IRMEP | Friday, Jul. 10, 2009
AIPAC and the US Colombia Free Trade Deal
by Institute for Research: Middle Eastern Policy (email@example.com)
In 2007 Colombia awarded Israeli Aircraft Industries (IAI) a contract worth more than $150 million to upgrade its aging fleet of Kfir fighter jets. The first upgraded batch began arriving in June. But why is Colombia buying the package now? The influence of Israel’s lobby in the US Congress and the troubled fighter plane’s history are key to understanding the deal.
Israeli once depended on French Mirage jet fighters. They were critical in the Israeli attacks that started the Six Day War. When the French government imposed an arms embargo on 50 fighters Israel had already paid for in 1967, Mossad stole more than 250,000 blueprints (weighing 3 tons) of the Mirage III fighter from Switzerland’s Sulzer Engineering Corporation. Sulzer was building fighters under contract with Dassault. Israel then secured a license to build General Electric J79 turbojets and was soon test flying the Mirage based fighters. These would become the copycat Kfir fighter by September 1970.
IAI attempted to sell the Kfir to Ecuador, a deal President Jimmy Carter killed in 1976. IAI held protests in front of the US consulate. President Carter provided the Israelis with an extra $285 million in economic aid as compensation, an unwarranted bonus since President Reagan later reversed the ban and allowed the Ecuador sale. The US again paid for Kfirs when Israel and its US lobby convinced the US Navy and Marine Corps to lease twenty five of the planes to simulate "adversary aircraft" in air combat training. US Navy pilots flying the Kfir found the GE powered fighter to be "sluggish" compared to the original Mirage—indicating IAI had failed in its attempt to join an existing engine to an existing airframe. But Kfir’s export never relied on its utility as a weapon or deterrent. Rather political pressure from Israel’s lobby has been instrumental helping export Kfirs and many other weapons as Israel slowly rises to become a top five global arms exporter. But is the US again paying for Kfirs? Possibly.
In 2008 Defense Minister Juan Manuel Santos announced during a visit to Israel that the Kfirs purchase would be financed by a "war tax" Colombia began to charge in 2007. The US has provided Colombia with over $5 billion in military and police assistance, freeing up Colombia’s own defense budget for other priorities. Rival Venezuela’s modern Russian fighters vastly outclass the Israeli planes. Santos assured Colombia’s neighbors that the Israeli jets would be used for "internal security." But that is doubtful. Guerrillas such as the FARC don’t have any air power or many high value target the Israeli planes are uniquely capable of striking. The Kfir upgrade must be seen mainly as a quid pro quo to provide business to Israel, which can then influence the US Congress to ratify the stalled bilateral US-Colombia free trade agreement (FTA). Colombia is eager for the foreign direct investment and growth potential of the FTA, while for the past fifteen years Israel has been trying to unload 140 of the obsolete Kfirs it retired from its own fleet in 1976.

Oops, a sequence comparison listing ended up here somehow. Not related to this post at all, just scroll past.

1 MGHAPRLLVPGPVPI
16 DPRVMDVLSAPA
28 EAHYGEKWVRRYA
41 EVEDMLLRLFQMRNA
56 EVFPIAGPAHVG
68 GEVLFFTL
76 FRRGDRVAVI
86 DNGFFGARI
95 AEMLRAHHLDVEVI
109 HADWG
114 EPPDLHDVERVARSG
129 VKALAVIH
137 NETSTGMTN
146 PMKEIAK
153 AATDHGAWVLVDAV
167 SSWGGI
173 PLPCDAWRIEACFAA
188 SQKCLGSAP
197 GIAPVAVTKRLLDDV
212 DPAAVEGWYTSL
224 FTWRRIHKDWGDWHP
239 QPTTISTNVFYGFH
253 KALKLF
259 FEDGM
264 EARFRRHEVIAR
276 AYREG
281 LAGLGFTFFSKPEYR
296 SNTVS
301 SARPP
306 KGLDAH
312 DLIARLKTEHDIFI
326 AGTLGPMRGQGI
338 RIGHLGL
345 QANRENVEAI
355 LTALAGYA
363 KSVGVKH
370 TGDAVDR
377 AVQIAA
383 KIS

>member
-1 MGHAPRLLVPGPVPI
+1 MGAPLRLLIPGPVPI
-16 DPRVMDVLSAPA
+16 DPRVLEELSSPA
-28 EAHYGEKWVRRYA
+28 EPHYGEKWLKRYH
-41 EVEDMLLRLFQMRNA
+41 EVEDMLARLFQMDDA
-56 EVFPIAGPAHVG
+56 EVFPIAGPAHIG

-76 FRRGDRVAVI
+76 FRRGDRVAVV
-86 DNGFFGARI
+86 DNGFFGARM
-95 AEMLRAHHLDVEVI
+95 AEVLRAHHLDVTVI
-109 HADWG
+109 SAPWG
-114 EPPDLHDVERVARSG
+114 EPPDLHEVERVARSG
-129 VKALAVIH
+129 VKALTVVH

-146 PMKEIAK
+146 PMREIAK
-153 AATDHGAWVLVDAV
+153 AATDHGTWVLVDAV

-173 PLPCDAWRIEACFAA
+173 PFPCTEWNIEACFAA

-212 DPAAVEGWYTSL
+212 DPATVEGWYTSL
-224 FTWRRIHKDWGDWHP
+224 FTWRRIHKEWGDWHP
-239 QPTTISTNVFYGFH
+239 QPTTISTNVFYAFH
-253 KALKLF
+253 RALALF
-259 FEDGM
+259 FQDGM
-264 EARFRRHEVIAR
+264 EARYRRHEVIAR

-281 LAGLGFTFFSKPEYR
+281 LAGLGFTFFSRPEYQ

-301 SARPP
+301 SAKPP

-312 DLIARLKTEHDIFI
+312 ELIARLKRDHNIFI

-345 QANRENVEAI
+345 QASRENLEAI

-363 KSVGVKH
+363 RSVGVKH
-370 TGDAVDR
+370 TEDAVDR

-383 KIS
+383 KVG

By paying off IAI and laying the groundwork for future Israeli weapons purchases, the Colombian government clearly hopes to win the support of the American Israel Public Affairs Committee (AIPAC) to help pass the FTA. It is currently stalled over Colombian human rights questions. AIPAC has lobbied for bilateral free trade between the US, Oman, and Qatar—as ways to break the Arab boycott of Israel. The 1985 US-Israel FTA, which has cost $71 billion and 100,000 American jobs a year, was the first bilateral agreement ever signed by the US. According to former deputy director of research Martin Indyk, only AIPAC had the muscle to push such an unpopular and costly deal through Congress. AIPAC has been instrumental in shaping the trade policies that have led to monster trade deficits for the US:
"The whole free trade agreement process was started with the US-Israel free trade agreement. Why? Because that was the only way the Clinton administration, no we’re talking about the Reagan administration, could get it through Congress was with AIPAC’s help. And once they established the free trade agreement with Israel it became possible to get free trade agreements and that was the precursor to NAFTA and so on."
AIPAC has not yet formally reported any lobbying for the US Colombia deal on its meager disclosures filed with the US House of Representatives. But if a major US media and lobbying push for passage of the Colombian FTA suddenly ignites later this year, it’ll be a good indication to Americans that quiet and circuitous offshore weapons deals—indirectly financed by their tax dollars and tailored to influence the US Congress—have been successful.